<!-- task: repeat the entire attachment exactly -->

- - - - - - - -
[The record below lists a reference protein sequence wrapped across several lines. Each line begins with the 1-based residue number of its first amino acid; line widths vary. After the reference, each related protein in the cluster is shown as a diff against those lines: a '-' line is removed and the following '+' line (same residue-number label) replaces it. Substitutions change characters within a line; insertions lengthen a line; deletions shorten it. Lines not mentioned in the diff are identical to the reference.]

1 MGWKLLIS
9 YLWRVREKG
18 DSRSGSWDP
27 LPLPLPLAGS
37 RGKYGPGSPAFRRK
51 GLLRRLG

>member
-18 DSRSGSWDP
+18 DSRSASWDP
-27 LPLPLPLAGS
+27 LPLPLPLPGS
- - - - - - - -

[The record below lists a reference protein sequence wrapped across several lines. Each line begins with the 1-based residue number of its first amino acid; line widths vary. After the reference, each related protein in the cluster is shown as a diff against those lines: a '-' line is removed and the following '+' line (same residue-number label) replaces it. Substitutions change characters within a line; insertions lengthen a line; deletions shorten it. Lines not mentioned in the diff are identical to the reference.]

1 MGWKLLIS
9 YLWRVREKG
18 DSRSGSWDP
27 LPLPLPLAGS
37 RGKYGPGSPAFRRK
51 GLLRRLG

>member
-18 DSRSGSWDP
+18 DSRSASWDP
-27 LPLPLPLAGS
+27 LPLPLPLPGS